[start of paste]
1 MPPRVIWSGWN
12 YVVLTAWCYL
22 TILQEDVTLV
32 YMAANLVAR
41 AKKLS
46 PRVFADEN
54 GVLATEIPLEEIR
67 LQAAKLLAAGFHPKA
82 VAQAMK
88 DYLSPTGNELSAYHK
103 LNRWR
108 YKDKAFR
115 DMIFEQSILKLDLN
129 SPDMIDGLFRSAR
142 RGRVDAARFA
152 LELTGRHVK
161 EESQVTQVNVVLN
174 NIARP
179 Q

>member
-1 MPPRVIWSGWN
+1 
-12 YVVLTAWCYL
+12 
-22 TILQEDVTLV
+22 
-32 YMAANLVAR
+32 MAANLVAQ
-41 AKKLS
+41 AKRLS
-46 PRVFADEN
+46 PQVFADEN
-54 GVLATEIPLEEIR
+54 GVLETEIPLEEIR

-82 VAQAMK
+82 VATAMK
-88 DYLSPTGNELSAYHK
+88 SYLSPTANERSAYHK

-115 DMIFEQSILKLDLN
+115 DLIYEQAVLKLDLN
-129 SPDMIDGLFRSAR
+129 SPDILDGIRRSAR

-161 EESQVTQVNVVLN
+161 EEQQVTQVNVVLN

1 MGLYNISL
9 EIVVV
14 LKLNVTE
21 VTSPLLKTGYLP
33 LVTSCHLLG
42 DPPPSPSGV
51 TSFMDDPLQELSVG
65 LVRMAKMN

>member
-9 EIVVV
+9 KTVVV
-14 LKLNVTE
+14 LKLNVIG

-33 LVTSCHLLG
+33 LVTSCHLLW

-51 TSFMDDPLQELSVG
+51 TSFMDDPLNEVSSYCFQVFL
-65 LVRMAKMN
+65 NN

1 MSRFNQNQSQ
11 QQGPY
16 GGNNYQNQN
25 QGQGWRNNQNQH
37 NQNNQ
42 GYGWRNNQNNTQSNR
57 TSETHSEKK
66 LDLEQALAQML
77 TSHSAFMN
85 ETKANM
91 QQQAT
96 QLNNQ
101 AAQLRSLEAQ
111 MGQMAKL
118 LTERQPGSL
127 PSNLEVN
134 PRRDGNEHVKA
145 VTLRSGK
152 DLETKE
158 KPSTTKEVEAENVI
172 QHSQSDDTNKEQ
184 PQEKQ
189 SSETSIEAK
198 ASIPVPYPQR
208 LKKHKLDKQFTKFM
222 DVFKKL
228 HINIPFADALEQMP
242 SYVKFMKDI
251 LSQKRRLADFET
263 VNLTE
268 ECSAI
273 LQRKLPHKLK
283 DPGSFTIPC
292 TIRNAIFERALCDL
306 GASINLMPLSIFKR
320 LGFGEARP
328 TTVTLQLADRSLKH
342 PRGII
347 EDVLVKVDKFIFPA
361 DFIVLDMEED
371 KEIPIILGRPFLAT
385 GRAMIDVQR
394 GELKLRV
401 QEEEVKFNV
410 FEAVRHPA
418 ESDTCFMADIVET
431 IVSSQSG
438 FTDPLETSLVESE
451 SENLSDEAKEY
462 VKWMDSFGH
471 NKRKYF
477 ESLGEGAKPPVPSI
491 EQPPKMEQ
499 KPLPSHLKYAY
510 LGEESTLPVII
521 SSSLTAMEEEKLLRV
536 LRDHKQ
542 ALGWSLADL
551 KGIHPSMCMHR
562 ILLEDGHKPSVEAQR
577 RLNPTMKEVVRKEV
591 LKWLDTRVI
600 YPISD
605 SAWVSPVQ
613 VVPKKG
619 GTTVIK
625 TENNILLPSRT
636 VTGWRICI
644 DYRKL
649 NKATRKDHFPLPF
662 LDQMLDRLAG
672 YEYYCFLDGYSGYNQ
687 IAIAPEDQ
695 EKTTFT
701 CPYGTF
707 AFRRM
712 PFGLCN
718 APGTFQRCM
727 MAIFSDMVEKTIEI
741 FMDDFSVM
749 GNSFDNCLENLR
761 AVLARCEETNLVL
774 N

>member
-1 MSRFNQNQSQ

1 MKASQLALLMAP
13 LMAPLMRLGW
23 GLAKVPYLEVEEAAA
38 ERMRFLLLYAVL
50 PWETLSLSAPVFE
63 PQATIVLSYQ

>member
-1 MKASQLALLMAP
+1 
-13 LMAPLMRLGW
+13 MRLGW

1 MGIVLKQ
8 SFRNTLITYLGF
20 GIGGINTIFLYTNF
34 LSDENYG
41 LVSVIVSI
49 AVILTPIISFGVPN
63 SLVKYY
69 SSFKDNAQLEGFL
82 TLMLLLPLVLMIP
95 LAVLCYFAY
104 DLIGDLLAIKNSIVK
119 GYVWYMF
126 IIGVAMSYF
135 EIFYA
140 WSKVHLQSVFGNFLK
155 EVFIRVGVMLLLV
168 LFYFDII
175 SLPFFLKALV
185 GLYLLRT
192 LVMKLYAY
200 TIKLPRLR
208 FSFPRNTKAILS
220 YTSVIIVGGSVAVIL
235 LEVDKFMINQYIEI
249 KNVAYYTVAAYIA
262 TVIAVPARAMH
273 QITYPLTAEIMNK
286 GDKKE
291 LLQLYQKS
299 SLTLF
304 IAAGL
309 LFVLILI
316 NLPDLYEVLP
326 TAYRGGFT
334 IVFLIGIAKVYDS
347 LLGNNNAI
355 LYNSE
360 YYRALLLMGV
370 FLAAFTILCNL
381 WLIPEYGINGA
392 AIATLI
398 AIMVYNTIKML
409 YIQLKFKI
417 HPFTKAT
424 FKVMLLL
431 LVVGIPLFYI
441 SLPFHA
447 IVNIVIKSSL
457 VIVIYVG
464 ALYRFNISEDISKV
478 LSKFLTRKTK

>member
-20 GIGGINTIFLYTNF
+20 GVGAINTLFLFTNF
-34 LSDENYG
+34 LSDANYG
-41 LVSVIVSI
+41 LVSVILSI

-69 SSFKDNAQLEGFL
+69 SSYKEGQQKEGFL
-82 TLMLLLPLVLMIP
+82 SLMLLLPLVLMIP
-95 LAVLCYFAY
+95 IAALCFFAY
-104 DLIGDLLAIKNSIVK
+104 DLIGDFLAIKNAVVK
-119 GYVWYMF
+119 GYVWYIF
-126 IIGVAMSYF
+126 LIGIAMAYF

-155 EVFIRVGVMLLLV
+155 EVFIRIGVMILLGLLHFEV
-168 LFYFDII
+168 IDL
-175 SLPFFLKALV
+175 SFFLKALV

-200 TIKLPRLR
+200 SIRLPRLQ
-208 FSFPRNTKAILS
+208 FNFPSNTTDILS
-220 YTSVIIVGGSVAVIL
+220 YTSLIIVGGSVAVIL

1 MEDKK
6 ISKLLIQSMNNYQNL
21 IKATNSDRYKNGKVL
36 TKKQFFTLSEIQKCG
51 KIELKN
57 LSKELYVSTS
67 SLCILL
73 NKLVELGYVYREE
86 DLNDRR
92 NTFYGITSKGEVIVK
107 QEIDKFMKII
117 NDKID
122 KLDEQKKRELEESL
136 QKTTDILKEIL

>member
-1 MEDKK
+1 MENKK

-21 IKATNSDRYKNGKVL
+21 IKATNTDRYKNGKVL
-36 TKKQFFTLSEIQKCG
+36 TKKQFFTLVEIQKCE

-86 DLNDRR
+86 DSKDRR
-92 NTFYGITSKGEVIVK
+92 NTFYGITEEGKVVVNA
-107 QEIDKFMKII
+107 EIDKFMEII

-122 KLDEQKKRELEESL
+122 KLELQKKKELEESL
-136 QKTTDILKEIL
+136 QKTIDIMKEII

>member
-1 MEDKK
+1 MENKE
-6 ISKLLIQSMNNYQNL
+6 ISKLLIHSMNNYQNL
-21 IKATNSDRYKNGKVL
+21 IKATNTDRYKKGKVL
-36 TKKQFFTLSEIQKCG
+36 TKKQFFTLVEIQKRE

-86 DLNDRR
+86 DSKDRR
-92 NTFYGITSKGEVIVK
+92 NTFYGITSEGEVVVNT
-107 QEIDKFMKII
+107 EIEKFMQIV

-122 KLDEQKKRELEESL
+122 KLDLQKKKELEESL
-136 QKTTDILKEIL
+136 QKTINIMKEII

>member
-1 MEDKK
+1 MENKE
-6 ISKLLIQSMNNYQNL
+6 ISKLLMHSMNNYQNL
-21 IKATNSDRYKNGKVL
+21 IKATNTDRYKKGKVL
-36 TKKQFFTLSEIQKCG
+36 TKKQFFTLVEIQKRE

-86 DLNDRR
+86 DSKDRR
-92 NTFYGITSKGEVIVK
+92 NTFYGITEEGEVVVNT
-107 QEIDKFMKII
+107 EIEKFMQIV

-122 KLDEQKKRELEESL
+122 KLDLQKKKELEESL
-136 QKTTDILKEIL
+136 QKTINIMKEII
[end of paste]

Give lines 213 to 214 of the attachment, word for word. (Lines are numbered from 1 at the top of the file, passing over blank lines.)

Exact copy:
+20 GVGAINTLFLFTNF
-34 LSDENYG